by: Elie Wiesel



“Faster! Faster! Move, you lazy good-for nothings!” the Hungarian police were screaming. That was when I began to hate them, and my hatred remains our only link today. They were our first oppressors. They were the first faces of hell and death.

Eliezer recounts the moment he began to feel true hate for his oppressors. The Wiezels and all of the other Jews in their village have been forced from their homes after a Fascist takeover of Hungary’s government and the invasion of Hungary by German troops. Now the police of their own country herd the Jews toward the trains that will take them to concentration camps. Eliezer portrays this evil—and all the evils he witnesses—as actions for which humans bear responsibility.


But my father did not make sufficient progress, and the blows continued to rain on him. “So, you still don’t know how to march in step, you old good-for-nothing?”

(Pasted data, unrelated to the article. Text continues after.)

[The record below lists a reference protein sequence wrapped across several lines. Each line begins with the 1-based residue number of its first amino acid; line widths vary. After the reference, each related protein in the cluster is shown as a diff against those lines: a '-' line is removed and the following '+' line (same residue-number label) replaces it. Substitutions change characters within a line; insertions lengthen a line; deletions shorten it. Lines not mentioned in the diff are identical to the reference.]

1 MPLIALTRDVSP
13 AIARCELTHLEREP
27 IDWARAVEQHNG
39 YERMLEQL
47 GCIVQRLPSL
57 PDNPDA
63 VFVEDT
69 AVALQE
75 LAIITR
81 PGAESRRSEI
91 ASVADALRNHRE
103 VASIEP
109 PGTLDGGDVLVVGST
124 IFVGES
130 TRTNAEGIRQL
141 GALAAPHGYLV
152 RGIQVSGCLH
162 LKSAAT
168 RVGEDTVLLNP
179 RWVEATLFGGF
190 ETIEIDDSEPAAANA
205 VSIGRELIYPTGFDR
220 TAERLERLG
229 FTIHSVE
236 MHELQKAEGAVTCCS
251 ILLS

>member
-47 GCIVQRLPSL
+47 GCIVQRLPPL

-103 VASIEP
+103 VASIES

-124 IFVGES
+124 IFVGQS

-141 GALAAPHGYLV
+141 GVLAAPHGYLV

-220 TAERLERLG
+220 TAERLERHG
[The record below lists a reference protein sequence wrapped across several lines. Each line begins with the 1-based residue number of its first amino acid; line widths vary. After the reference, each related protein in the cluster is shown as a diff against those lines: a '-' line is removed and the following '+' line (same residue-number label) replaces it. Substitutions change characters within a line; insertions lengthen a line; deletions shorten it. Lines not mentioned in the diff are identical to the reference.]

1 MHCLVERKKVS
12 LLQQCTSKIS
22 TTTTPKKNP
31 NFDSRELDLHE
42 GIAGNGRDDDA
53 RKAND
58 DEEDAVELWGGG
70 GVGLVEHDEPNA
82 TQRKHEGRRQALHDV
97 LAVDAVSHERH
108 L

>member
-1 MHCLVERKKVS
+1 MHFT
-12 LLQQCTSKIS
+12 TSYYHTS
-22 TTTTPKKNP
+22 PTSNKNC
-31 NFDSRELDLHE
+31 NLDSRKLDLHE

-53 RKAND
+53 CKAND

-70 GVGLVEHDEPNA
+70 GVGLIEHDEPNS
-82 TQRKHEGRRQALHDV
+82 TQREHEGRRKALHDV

Eliezer describes the daily abuse endured by his father at the hands of Franek, their foreman at the Buna camp. In this scene, Franek is beating Eliezer’s father in order to get Eliezer to give him his gold tooth, the last item of value Eliezer and his father own. Here and throughout the story, Eliezer describes evil in terms of specific human action. The perpetrators of evil are human beings, operating from human motives, such as, in this case, greed. Eventually, Eliezer lets Franek have the tooth.


In the wagon where the bread had landed, a battle had ensued. Men were hurling themselves against each other, trampling, tearing at and mauling each other. Beasts of prey unleashed, animal hate in their eyes. An extraordinary vitality possessed them, sharpening their teeth and nails.

Eliezer tells of what occurs shortly after he, his father, and other prisoners board a train bound for their final camp. Passersby amuse themselves by tossing bread at the prisoners and watching them scramble for it. In response, the starving prisoners behave more like beasts than men. The victims of other men’s evil have become evil themselves. Eliezer’s description implies that evil is the animal side of human nature. The scene is a painfully detailed example of exactly how evil creates more evil.